Add a little water to absinthe or pastis and the spirit suddenly goes milky. Why? We dig into the mystery and science.
'Absinthe' on Serious Eats
Some of the best absinthes out on the market today, from traditional-style bottlings from France to boundary-pushing expressions made in the States.
This Sazerac variation swaps in añejo tequila instead of rye and uses creme de cacao for sweetener.
There are a few cocktails that go by this name, but my favorite is this version with rye (or bourbon), grenadine, pastis, curaçao or Grand Marnier, and an egg white. It's rich and mildly creamy, with mellow whiskey flavors rounded out by sweet fruitiness and just a hint of anise.
Flavorwise, this cocktail is somewhere between a traditional Martinez and a Martini.
Like Negronis? Fan of absinthe? Try mixing them together in this classic drink.
This light, refreshing twist on the Quill takes its cues from the Americano and Negroni Spagliato. A little absinthe is excellent with bubbly.
This classic twist on a Negroni adds in some absinthe to bring great herbal and light anise flavor that lingers in the background.
Many new bars these days have a 'low proof' section of the menu, featuring cocktails that aren't spiked with whiskey, gin, rum, or other strong spirits. As trendy as these drinks may be, they're not new. The Crysanthemum, for example, is a concoction dating back before Prohibition. It's made with dry vermouth and herbal, honeyed Benedictine, flavored with a touch of anisey absinthe.
This classic drink, published in Hugo Ensslin's 1916 book, Recipes for Mixed Drinks has no gin or whiskey. Instead, dry vermouth is the main ingredient.
The true apple flavor of hard cider is a natural partner for a warming spirit like rye and even plays well with the anise and botanicals in Pernod, which can be a bit of an oddball to mix.
A good gin contains floral elements in its mix of botanical flavors, and the creme de violette nicely calls the floral notes to the fore.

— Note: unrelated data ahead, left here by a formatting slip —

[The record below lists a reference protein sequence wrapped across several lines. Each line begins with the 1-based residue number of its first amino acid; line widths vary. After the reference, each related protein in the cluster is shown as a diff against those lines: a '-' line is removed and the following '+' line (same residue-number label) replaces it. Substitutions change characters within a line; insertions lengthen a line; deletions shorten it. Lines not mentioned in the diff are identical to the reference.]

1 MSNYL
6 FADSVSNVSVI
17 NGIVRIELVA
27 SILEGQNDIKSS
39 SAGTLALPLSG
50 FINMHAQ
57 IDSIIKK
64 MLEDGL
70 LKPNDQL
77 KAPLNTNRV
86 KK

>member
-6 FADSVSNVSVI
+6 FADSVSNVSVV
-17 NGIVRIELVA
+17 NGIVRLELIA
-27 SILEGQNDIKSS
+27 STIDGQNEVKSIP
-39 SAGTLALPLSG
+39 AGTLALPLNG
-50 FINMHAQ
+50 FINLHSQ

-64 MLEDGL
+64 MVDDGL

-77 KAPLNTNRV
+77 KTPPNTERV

There are so many misconceptions surrounding absinthe, and it's time to set the story straight. (Just here to drink? I've got 5 essential absinthe cocktail recipes for you, too.)
The Self-Starter from Raines Law Room in NYC is head bartender Meaghan Dorman's answer for the drinker who wants a martini, but nothing too strong.
The secret to Bill Corbett's smoked apple tart? A delicious combination of caramel, apples, shortbread dough, and crunchy hazelnut candy. Oh, and the ability to construct an impromptu smoker from a couple of pans and some Cling Wrap.
Vermouth stars in this cocktail that pays homage to The Court of Two Sisters Restaurant in the French Quarter of New Orleans.
The Vagabond is West of Pecos' nod to serious whiskey drinkers. It's spirit-forward, with just the right amount of anise flavor.
What the heck's the difference between a flatbread and a pizza? We explored the different types of flatbread on menus in San Francisco and tried to deduce what makes them unique.
The back garden at Williamsburg's New Orleans-themed cocktail and oyster bar Maison Premiere won't open for a few more weeks (there's some landscaping to finish up), but the cocktails have moved toward warmer weather, with a menu that includes 16 new concoctions from head bartender Maxwell Britten and his team.
A martini with character, it combines Tanqueray gin (Jackson insists on it), Dolin vermouth, absinthe, crème de violette, and orange bitters.